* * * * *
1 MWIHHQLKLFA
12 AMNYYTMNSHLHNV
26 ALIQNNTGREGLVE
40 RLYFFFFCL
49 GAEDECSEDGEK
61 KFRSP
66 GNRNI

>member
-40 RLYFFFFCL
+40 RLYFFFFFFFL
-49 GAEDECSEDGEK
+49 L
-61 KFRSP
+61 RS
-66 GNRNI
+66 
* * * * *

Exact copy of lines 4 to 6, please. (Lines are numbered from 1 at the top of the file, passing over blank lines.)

40 RLYFFFFCL
49 GAEDECSEDGEK
61 KFRSP